Prognostic importance of dipyridamole-echocardiography test in coronary artery disease.
We studied the value of dipyridamole-echocardiography test in comparison with clinical, resting electrocardiogram and echocardiogram variables in predicting cardiac events occurring in 539 consecutive patients referred for dipyridamole-echocardiography test from 1984 to 1987. There were 118 cardiac events: 11 cardiac deaths, 12 nonfatal myocardial infarctions, and 95 coronary revascularization (bypass or angioplasty) procedures. A Cox survival analysis identified echocardiographic positivity after dipyridamole administration as the best predictor of cardiac events (relative risk ratio, 2.7). The next most powerful predictor was angina after dipyridamole administration (relative risk ratio, 1.9). Cardiac events occurred in 14 (6%) of 253 patients with normal high-dose dipyridamole echocardiographic test results, in 21 (26%) of 82 patients with high-dose dipyridamole echocardiographic positivity (0.84 mg/kg during 10 minutes), and in 83 (41%) of 204 patients with low-dose dipyridamole echocardiographic positivity (0.56 mg/kg during 4 minutes) (p less than 0.0001). In a subset of 341 patients, exercise electrocardiography stress test and coronary angiography were also available. A Cox survival analysis again identified echocardiographic positivity after dipyridamole as the best predictor of cardiac events (relative risk ratio, 1.9) followed by a pathologic coronary arteriography (relative risk ratio, 1.2). We conclude that the presence and timing of a transient dyssynergy during dipyridamole stress are useful predictors of subsequent cardiac events.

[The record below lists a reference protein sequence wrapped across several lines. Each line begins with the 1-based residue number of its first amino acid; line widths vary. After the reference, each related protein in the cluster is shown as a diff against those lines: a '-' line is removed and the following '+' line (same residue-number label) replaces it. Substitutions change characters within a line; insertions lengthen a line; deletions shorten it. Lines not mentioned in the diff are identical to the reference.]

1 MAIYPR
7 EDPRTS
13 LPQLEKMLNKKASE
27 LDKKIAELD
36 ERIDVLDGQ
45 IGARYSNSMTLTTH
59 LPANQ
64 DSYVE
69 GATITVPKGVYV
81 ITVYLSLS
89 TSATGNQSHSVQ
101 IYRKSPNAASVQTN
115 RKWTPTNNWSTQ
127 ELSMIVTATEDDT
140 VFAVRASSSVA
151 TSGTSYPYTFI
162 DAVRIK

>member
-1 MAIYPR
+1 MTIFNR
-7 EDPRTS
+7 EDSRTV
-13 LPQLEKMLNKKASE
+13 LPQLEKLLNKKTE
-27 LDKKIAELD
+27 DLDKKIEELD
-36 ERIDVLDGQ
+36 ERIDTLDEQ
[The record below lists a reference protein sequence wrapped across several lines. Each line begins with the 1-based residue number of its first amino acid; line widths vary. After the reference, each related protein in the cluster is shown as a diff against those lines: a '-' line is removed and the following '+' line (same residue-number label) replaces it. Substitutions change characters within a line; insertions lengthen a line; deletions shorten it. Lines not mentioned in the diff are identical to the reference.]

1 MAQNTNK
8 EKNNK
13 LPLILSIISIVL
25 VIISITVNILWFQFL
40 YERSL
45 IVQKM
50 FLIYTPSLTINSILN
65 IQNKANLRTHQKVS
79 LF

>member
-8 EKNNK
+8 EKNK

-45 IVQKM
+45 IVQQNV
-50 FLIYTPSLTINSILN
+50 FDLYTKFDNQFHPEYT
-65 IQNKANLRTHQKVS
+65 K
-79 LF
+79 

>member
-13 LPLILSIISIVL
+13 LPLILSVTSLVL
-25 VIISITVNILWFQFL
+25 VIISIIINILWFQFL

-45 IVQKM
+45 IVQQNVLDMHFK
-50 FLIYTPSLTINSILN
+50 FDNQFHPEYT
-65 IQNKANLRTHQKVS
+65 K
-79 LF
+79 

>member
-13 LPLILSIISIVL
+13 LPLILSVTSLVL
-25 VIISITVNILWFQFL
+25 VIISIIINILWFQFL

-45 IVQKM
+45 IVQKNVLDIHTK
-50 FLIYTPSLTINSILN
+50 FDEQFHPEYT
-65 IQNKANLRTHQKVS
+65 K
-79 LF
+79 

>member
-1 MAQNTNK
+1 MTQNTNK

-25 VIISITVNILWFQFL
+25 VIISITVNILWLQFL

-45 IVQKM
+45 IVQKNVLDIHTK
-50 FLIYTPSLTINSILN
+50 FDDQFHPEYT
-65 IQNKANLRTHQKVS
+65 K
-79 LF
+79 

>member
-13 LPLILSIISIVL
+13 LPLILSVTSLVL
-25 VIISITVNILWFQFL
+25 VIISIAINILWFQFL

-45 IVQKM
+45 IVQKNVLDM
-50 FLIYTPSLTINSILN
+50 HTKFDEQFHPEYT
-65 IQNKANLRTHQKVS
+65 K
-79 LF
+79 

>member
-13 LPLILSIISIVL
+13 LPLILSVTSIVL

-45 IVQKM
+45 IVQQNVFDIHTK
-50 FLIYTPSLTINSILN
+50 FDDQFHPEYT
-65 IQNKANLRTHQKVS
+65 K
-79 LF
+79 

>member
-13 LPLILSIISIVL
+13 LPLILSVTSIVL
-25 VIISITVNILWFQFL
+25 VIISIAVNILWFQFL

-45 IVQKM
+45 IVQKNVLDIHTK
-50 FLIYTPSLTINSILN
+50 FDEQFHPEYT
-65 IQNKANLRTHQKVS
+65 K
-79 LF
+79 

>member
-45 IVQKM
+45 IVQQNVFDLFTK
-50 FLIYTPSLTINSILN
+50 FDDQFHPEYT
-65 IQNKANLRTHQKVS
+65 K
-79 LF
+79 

- Copyright © 1989 by American Heart Association